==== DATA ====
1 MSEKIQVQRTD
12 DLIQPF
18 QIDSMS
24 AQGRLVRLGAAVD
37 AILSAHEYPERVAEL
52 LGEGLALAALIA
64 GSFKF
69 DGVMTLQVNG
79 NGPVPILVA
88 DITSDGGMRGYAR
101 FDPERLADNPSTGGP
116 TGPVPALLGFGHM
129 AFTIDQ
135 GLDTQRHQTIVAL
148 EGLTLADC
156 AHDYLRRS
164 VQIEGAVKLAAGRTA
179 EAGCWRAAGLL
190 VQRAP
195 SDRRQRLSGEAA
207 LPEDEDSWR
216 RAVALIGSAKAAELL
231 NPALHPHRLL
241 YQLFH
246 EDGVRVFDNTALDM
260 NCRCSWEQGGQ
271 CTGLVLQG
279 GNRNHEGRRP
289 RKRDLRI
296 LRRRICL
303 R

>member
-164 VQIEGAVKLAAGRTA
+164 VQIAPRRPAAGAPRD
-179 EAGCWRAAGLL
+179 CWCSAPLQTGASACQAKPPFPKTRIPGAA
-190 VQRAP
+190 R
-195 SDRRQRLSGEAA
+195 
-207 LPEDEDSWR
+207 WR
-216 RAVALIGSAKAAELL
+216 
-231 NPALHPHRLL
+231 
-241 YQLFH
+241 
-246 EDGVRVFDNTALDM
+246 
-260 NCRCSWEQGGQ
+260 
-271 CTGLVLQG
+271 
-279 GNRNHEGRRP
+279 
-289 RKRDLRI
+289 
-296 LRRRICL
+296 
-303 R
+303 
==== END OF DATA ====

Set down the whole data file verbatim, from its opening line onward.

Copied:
1 MSEKIQVQRTD
12 DLIQPF
18 QIDSMS
24 AQGRLVRLGAAVD
37 AILSAHEYPERVAEL
52 LGEGLALAALIA
64 GSFKF
69 DGVMTLQVNG
79 NGPVPILVA
88 DITSDGGMRGYAR
101 FDPERLADNPSTGGP
116 TGPVPALLGFGHM
129 AFTIDQ
135 GLDTQRHQTIVAL
148 EGLTLADC
156 AHDYLRRS
164 VQIEGAVKLAAGRTA
179 EAGCWRAAGLL
190 VQRAP
195 SDRRQRLSGEAA
207 LPEDEDSWR
216 RAVALIGSAKAAELL
231 NPALHPHRLL
241 YQLFH
246 EDGVRVFDNTALDM
260 NCRCSWEQGGQ
271 CTGLVLQG
279 GNRNHEGRRP
289 RKRDLRI
296 LRRRICL
303 R

>member
-164 VQIEGAVKLAAGRTA
+164 VQIAPRRPAAGAPRD
-179 EAGCWRAAGLL
+179 CWCSAPLQTGASACQAKPPFPKTRIPGAA
-190 VQRAP
+190 R
-195 SDRRQRLSGEAA
+195 
-207 LPEDEDSWR
+207 WR
-216 RAVALIGSAKAAELL
+216 
-231 NPALHPHRLL
+231 
-241 YQLFH
+241 
-246 EDGVRVFDNTALDM
+246 
-260 NCRCSWEQGGQ
+260 
-271 CTGLVLQG
+271 
-279 GNRNHEGRRP
+279 
-289 RKRDLRI
+289 
-296 LRRRICL
+296 
-303 R
+303 